The implication, Blouin said, is that hatchery salmonids – many of which do survive to reproduce in the wild– could be gradually reducing the fitness of the wild populations with which they interbreed. Those hatchery fish provide one more hurdle to overcome in the goal of sustaining wild runs, along with problems caused by dams, loss or degradation of habitat, pollution, overfishing and other causes.

Aside from weakening the wild gene pool, the release of captive-bred fish also raises the risk of introducing diseases and increasing competition for limited resources, the report noted.

This research, which was just published in Biology Letters, was supported by grants from the Bonneville Power Administration and the Oregon Department of Fish and Wildlife. It was based on years of genetic analysis of thousands of steelhead trout in Oregon’s Hood River, in field work dating back to 1991. Scientists have been able to genetically “fingerprint” three generations of returning fish to determine who their parents were, and whether or not they were wild or hatchery fish.

The underlying problem, experts say, is Darwinian natural selection.

Fish that do well in the safe, quiet world of the hatcheries are selected to be different than those that do well in a much more hostile and predatory real-world environment. Using wild fish as brood stock each year should lessen the problem, but it was just that type of hatchery fish that were used in the Hood River study. This demonstrates that even a single generation of hatchery culture can still have strong effects.

Although this study was done with steelhead trout, it would be reasonable to extrapolate its results to other salmonids, researchers said. It’s less clear what the findings mean to the many other species that are now being bred in captivity in efforts to help wild populations recover, Blouin said, but it’s possible that similar effects could be found.

Captive breeding is now a cornerstone of recovery efforts by conservation programs for many threatened or endangered species, the researchers noted in their report. Thousands of species may require captive breeding to prevent their extinction in the next 200 years – which makes it particularly important to find out if such programs will ultimately work. This study raises doubts.

“The message should be clear,” the researchers wrote in their report’s conclusion. “Captive breeding for reintroduction or supplementation can have a serious, long-term downside in some taxa, and so should not be considered as a panacea for the recovery of all endangered populations.”


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Michael Blouin, 541-737-2362

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Spawning steelhead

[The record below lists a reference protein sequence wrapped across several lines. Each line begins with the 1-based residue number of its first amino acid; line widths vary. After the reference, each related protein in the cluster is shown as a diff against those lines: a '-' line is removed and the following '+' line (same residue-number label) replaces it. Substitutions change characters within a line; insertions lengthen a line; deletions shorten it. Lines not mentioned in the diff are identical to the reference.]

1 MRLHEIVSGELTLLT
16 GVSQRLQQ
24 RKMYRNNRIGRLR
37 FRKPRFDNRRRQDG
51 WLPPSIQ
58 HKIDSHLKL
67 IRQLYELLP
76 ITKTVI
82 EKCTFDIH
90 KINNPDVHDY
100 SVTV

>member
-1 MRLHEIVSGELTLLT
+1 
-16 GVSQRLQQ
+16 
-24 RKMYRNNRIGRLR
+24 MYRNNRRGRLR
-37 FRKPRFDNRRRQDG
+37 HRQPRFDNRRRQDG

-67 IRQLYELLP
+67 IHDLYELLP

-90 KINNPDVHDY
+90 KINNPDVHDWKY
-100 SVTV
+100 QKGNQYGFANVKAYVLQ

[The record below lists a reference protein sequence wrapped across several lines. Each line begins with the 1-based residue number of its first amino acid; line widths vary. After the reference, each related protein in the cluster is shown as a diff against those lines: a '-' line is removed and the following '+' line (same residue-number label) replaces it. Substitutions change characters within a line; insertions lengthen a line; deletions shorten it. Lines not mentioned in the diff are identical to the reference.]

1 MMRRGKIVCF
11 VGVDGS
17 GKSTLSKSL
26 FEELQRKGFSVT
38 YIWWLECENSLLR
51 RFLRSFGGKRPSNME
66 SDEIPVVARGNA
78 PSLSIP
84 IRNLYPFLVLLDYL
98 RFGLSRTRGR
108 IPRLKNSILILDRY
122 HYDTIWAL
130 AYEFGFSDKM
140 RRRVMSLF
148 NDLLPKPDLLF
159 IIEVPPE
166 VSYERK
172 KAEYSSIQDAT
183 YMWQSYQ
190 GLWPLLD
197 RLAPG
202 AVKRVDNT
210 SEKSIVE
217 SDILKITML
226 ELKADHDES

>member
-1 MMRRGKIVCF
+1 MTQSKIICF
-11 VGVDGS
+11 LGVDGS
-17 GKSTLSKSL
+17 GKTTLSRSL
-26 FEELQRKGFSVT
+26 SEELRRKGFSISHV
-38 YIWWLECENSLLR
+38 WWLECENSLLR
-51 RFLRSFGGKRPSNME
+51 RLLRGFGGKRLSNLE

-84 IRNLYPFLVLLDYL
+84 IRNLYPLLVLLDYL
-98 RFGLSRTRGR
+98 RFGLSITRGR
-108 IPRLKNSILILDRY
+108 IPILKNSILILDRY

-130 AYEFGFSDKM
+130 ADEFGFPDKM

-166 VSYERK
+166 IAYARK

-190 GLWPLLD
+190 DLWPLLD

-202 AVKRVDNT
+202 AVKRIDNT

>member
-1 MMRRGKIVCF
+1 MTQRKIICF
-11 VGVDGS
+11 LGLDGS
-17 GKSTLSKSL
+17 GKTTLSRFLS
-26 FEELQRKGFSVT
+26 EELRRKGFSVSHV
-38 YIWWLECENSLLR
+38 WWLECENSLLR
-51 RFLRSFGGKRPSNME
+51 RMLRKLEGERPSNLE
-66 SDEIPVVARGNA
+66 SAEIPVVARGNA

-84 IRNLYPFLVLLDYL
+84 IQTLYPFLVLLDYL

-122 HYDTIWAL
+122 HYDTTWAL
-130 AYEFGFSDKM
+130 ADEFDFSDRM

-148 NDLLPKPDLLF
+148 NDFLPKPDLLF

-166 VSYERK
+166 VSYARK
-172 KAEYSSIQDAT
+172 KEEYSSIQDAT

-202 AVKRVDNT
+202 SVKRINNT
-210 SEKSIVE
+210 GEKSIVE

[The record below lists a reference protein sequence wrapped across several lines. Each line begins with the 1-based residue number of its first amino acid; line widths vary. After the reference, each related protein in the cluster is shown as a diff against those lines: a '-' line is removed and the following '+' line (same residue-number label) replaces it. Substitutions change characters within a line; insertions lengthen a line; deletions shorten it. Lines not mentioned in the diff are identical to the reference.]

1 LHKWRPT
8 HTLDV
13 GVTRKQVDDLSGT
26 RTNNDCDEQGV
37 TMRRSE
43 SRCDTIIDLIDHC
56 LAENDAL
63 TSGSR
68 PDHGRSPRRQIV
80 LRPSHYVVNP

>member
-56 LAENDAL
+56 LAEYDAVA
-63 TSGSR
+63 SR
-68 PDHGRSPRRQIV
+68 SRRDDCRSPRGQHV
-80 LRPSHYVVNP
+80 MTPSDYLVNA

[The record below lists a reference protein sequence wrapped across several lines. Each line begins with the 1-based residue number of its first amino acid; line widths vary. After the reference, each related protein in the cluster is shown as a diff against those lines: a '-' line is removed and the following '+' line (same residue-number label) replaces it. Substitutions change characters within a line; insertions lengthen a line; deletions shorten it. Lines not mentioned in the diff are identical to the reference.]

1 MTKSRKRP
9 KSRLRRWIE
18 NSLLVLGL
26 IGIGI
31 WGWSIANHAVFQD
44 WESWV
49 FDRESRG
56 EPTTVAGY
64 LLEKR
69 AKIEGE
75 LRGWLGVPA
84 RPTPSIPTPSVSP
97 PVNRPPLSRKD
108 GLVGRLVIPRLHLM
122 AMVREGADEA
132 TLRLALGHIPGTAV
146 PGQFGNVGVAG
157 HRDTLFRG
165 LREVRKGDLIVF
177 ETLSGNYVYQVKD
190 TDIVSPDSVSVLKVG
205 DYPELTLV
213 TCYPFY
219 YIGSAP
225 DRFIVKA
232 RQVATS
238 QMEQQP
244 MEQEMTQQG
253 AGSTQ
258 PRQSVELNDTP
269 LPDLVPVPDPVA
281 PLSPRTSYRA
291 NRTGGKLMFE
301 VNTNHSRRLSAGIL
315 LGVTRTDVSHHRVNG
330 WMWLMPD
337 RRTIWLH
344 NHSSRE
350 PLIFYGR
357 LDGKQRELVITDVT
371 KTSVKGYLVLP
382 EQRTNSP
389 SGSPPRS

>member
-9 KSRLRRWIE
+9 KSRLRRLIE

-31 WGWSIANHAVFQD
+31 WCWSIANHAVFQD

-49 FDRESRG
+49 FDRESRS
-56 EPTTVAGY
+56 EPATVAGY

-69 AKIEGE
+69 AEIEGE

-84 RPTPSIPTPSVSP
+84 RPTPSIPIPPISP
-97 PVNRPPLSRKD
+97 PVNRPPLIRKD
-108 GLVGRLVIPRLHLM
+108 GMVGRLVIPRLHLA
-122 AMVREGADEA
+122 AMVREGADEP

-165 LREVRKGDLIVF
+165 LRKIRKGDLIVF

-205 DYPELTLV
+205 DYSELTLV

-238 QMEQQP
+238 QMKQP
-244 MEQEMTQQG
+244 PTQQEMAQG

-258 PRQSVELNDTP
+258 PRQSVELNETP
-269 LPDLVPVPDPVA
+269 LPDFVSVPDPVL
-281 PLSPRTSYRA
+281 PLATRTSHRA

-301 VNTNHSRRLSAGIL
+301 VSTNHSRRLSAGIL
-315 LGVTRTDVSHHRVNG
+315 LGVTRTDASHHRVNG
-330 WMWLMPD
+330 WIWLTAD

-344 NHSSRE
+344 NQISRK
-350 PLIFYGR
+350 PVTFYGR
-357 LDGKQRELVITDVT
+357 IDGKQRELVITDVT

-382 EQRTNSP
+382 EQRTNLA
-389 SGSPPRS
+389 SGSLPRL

Spawning steelhead



Returning Chinook salmon

Oregon group planning nation’s first tsunami evacuation structure

CANNON BEACH, Ore. – A group of university experts, state and federal officials, and local residents in the coastal town of Cannon Beach, Ore., are working together to create a new city hall – but more importantly, the first structure in the United States ever built specifically to survive the force of a tsunami.

A report on the issue has been completed, research programs at Oregon State University will do further studies this summer, and a conference is planned for this fall. The project goes to the heart of an issue of increasing urgency in the Pacific Northwest – what do you do when a major earthquake hits and a tsunami is imminent, but in the few minutes available there may not be time to run to high ground?

“We’ve already done a lot with public education to alert people in high risk zones about major earthquakes and tsunamis, and what to do,” said Harry Yeh, the Edwards Professor of Coastal and Ocean Engineering at OSU. “Those efforts are important and we’ll continue them. But at some point, knowing what to do may not be good enough if you don’t have the time to do it.”

The Cascadia Subduction Zone off the coast of Oregon, Washington and northern California causes enormous earthquakes that – depending on location – occur about every 220 to 525 years, along with associated tsunamis. Researchers believe the last such event occurred in 1700, causing a tsunami of such magnitude that it hit not only local shores but swept across the Pacific Ocean to Japan.

An updated study by the Oregon Department of Geology and Mineral Industries (DOGAMI) recently doubled the area in Cannon Beach that might be inundated by a tsunami, including almost all the commercial areas in this small city which has about 1,700 residents – not including the thousands of tourists that might be present on some days.

A subduction zone earthquake could be followed by a major tsunami 10-20 minutes later, experts say, while people are surrounded by collapsed buildings, blocked roads, traffic jams and possibly failed bridges. In the few minutes available – at this and many other coastal locations – the concept of “vertical evacuation” to the roof of a tall structure that would withstand the coming tsunami might offer the only realistic chance of survival for some people.